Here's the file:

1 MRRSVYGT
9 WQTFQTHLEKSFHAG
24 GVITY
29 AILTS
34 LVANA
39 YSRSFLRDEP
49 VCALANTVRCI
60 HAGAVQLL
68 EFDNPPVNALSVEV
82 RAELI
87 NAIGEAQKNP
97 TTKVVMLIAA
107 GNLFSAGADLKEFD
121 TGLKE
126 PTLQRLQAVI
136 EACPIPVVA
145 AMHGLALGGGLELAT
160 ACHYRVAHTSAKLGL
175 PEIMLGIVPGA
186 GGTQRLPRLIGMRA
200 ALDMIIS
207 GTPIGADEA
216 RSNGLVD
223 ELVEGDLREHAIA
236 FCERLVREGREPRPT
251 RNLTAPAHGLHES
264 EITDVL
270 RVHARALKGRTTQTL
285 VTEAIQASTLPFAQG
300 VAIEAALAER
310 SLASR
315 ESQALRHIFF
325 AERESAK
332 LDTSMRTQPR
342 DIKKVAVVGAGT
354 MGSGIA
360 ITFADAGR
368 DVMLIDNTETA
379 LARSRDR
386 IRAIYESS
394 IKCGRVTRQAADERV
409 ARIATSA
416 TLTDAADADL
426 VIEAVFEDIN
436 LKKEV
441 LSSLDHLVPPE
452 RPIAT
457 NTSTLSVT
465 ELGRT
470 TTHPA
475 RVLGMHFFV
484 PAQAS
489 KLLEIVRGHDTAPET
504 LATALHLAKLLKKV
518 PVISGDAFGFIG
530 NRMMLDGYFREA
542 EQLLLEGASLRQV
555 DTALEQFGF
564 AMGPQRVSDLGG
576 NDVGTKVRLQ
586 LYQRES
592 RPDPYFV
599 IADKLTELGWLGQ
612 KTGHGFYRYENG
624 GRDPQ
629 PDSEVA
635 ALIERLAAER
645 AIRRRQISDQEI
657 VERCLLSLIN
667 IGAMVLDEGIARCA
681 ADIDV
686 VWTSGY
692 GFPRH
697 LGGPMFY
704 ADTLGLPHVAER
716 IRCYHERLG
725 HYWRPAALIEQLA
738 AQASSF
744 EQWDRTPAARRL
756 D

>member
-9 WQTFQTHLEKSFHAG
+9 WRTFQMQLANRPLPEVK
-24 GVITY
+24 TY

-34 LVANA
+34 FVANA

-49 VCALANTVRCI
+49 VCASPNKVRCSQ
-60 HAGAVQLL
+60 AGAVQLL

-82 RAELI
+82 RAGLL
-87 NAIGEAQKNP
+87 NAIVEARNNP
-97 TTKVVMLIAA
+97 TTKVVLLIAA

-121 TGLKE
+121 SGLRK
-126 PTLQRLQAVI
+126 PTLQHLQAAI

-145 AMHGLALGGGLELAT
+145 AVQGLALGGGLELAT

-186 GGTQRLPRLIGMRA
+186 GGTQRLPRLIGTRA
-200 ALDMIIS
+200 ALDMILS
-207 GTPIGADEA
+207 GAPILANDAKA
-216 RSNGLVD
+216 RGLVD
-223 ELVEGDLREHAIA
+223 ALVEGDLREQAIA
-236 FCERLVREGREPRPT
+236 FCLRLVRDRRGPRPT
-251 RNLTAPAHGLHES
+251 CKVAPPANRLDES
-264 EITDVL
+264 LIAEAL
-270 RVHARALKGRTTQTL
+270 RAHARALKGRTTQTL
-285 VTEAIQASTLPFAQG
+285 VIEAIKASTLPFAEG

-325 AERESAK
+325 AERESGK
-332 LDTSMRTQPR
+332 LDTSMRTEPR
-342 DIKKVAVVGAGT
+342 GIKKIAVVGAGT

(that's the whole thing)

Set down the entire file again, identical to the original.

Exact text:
1 MRRSVYGT
9 WQTFQTHLEKSFHAG
24 GVITY
29 AILTS
34 LVANA
39 YSRSFLRDEP
49 VCALANTVRCI
60 HAGAVQLL
68 EFDNPPVNALSVEV
82 RAELI
87 NAIGEAQKNP
97 TTKVVMLIAA
107 GNLFSAGADLKEFD
121 TGLKE
126 PTLQRLQAVI
136 EACPIPVVA
145 AMHGLALGGGLELAT
160 ACHYRVAHTSAKLGL
175 PEIMLGIVPGA
186 GGTQRLPRLIGMRA
200 ALDMIIS
207 GTPIGADEA
216 RSNGLVD
223 ELVEGDLREHAIA
236 FCERLVREGREPRPT
251 RNLTAPAHGLHES
264 EITDVL
270 RVHARALKGRTTQTL
285 VTEAIQASTLPFAQG
300 VAIEAALAER
310 SLASR
315 ESQALRHIFF
325 AERESAK
332 LDTSMRTQPR
342 DIKKVAVVGAGT
354 MGSGIA
360 ITFADAGR
368 DVMLIDNTETA
379 LARSRDR
386 IRAIYESS
394 IKCGRVTRQAADERV
409 ARIATSA
416 TLTDAADADL
426 VIEAVFEDIN
436 LKKEV
441 LSSLDHLVPPE
452 RPIAT
457 NTSTLSVT
465 ELGRT
470 TTHPA
475 RVLGMHFFV
484 PAQAS
489 KLLEIVRGHDTAPET
504 LATALHLAKLLKKV
518 PVISGDAFGFIG
530 NRMMLDGYFREA
542 EQLLLEGASLRQV
555 DTALEQFGF
564 AMGPQRVSDLGG
576 NDVGTKVRLQ
586 LYQRES
592 RPDPYFV
599 IADKLTELGWLGQ
612 KTGHGFYRYENG
624 GRDPQ
629 PDSEVA
635 ALIERLAAER
645 AIRRRQISDQEI
657 VERCLLSLIN
667 IGAMVLDEGIARCA
681 ADIDV
686 VWTSGY
692 GFPRH
697 LGGPMFY
704 ADTLGLPHVAER
716 IRCYHERLG
725 HYWRPAALIEQLA
738 AQASSF
744 EQWDRTPAARRL
756 D

>member
-9 WQTFQTHLEKSFHAG
+9 WRTFQMQLANRPLPEVK
-24 GVITY
+24 TY

-34 LVANA
+34 FVANA

-49 VCALANTVRCI
+49 VCASPNKVRCSQ
-60 HAGAVQLL
+60 AGAVQLL

-82 RAELI
+82 RAGLL
-87 NAIGEAQKNP
+87 NAIVEARNNP
-97 TTKVVMLIAA
+97 TTKVVLLIAA

-121 TGLKE
+121 SGLRK
-126 PTLQRLQAVI
+126 PTLQHLQAAI

-145 AMHGLALGGGLELAT
+145 AVQGLALGGGLELAT

-186 GGTQRLPRLIGMRA
+186 GGTQRLPRLIGTRA
-200 ALDMIIS
+200 ALDMILS
-207 GTPIGADEA
+207 GAPILANDAKA
-216 RSNGLVD
+216 RGLVD
-223 ELVEGDLREHAIA
+223 ALVEGDLREQAIA
-236 FCERLVREGREPRPT
+236 FCLRLVRDRRGPRPT
-251 RNLTAPAHGLHES
+251 CKVAPPANRLDES
-264 EITDVL
+264 LIAEAL
-270 RVHARALKGRTTQTL
+270 RAHARALKGRTTQTL
-285 VTEAIQASTLPFAQG
+285 VIEAIKASTLPFAEG

-325 AERESAK
+325 AERESGK
-332 LDTSMRTQPR
+332 LDTSMRTEPR
-342 DIKKVAVVGAGT
+342 GIKKIAVVGAGT